What are the exceptional aspects of your project? (In 600 words or less)
What were the most important obstacles that had to be overcome in order for your work to be successful? Technical problems? Resources? Expertise? Organizational problems? (In 600 words or less)
Often the most innovative projects encounter the greatest resistance when they are originally proposed. If you encountered an obstacle like fighting for approval or funding, please provide a summary of the objections you faced and how you overcame them. (In 300 words or less)
Has your project achieved or exceeded its goals? (No/Achieved/Exceeded)
Is it fully operational? (Yes/No)
How do you see your project's success affecting other applications, organizations, or global communities? (In 300 words or less)
How quickly has your targeted audience of users embraced your innovation? Or, how rapidly do you predict they will? (In 300 words or less)
A series of simple questions will be asked in the online form about your organization. The contact and demographic information will remain confidential to the program and will not be provided to the Judges.
- Additional Questions
A couple of questions will be asked about the future of technology and your organization's involvement with the Computerworld Honors Program. The answers provided will be published in the Program's annual soft-cover journal, The Laureate, but will not be provided to the Judges.
- Program Release Question
Since 1988, materials submitted to the Computerworld Honors Program have become part of the Program's Global Archives and is available online at www.cwhonors.org. Your submission materials will become a valuable component of the Program's Global Archives and will be included in the permanent research collections of more than 350 distinguished national archives, museums and institutions of higher learning. Your materials may be provided to media outlets interested in reporting on Computerworld Honors. In addition, Computerworld may also nominate your project to other Best Practices Awards Programs as applicable.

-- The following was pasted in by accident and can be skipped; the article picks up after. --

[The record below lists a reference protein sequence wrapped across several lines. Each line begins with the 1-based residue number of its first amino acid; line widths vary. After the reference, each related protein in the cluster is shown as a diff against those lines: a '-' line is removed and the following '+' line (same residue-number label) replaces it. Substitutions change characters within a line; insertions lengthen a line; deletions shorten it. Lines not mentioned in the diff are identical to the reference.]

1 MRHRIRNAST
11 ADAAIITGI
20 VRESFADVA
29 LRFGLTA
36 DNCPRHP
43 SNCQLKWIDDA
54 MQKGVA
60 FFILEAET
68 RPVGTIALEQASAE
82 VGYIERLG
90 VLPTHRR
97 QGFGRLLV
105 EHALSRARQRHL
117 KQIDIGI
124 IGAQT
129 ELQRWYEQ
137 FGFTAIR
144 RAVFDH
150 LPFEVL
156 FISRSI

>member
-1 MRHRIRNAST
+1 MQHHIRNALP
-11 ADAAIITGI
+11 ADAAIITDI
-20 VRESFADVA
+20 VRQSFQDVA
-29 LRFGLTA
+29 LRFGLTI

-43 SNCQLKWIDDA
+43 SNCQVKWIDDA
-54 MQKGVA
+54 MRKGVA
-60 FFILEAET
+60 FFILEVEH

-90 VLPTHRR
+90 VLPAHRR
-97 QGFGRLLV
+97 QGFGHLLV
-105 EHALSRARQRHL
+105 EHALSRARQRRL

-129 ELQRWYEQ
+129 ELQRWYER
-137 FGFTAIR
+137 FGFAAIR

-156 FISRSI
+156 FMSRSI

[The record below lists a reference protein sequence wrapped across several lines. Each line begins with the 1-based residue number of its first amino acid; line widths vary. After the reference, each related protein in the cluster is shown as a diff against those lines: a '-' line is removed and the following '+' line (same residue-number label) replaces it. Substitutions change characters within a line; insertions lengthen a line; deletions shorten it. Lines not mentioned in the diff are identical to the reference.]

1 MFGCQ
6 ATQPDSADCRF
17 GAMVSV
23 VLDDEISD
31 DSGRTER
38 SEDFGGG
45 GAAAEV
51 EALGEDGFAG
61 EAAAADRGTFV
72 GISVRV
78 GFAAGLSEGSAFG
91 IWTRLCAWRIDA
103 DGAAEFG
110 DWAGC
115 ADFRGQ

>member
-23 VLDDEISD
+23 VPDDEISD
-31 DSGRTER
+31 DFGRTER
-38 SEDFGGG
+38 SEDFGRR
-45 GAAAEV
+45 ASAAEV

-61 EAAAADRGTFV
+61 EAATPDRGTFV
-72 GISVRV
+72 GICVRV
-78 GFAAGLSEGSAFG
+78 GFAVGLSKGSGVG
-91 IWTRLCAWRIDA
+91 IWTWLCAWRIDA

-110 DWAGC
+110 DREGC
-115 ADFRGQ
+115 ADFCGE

Alternatively, your organization has the choice to restrict public access to your submission materials, so the general public cannot view your Case Study and any additional materials provided to the Program. If you wish for your materials to be embargoed, the Program will publish the short Introductory Overview section only. Please note that the Program's 21st Century Achievement Award Judges will need to review all of the materials your organization provides, including the Case Study in its full state, in order for your organization to become a Finalist or 21st Century Achievement Award Recipient.
On the online form, please indicate whether or not your materials may become a part of the Program's Global Archives.
The Program welcomes nominees to submit digital and visual images with their Case Study. We are currently only accepting .gif, .jpg and .xls files that are 1MB or smaller. The submission of these materials is not required; however, please note that a maximum of three files will be accepted per nominee. These files can be uploaded via a tool in the Online Case Study Form and will be submitted with the Case Study to the Judges.
Please send videos that represent your project or organization in Mini DV, DVD, or BETA SP format. Select images from your materials may be shown at the Gala Awards Evening on June 7, 2010. Please note, materials are requested but not required. In addition, materials will not be used in the judging process and are for program use only. Send these to Ann Spurling, Executive Producer, Computerworld Honors Program, c/o Electronic Field Productions, 3495 Winton Place, Building D, Rochester NY 14623.
Case Studies, Digital/Visual Materials and Videos are due by February 5, 2010.
Case Study Deadline now extended to March 5, 2010.
If you have any questions about the Case Study process, please contact Kelly McGill at 508-820-8653 or email@example.com.